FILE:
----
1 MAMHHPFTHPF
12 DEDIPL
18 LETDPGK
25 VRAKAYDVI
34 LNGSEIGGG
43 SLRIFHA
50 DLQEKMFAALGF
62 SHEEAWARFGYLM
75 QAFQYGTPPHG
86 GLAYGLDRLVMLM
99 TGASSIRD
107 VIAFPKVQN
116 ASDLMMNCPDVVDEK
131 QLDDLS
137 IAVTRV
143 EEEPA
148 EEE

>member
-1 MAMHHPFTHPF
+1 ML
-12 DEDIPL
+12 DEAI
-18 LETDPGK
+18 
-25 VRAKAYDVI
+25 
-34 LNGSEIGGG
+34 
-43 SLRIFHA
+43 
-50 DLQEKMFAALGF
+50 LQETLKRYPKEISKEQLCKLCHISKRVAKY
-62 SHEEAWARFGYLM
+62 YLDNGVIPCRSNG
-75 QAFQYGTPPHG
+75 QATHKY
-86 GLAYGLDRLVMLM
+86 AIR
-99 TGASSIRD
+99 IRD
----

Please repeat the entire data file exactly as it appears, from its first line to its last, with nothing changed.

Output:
1 MAMHHPFTHPF
12 DEDIPL
18 LETDPGK
25 VRAKAYDVI
34 LNGSEIGGG
43 SLRIFHA
50 DLQEKMFAALGF
62 SHEEAWARFGYLM
75 QAFQYGTPPHG
86 GLAYGLDRLVMLM
99 TGASSIRD
107 VIAFPKVQN
116 ASDLMMNCPDVVDEK
131 QLDDLS
137 IAVTRV
143 EEEPA
148 EEE

>member
-1 MAMHHPFTHPF
+1 ML
-12 DEDIPL
+12 DEAI
-18 LETDPGK
+18 
-25 VRAKAYDVI
+25 
-34 LNGSEIGGG
+34 
-43 SLRIFHA
+43 
-50 DLQEKMFAALGF
+50 LQETLKRYPKEISKEQLCKLCHISKRVAKY
-62 SHEEAWARFGYLM
+62 YLDNGVIPCRSNG
-75 QAFQYGTPPHG
+75 QATHKY
-86 GLAYGLDRLVMLM
+86 AIR
-99 TGASSIRD
+99 IRD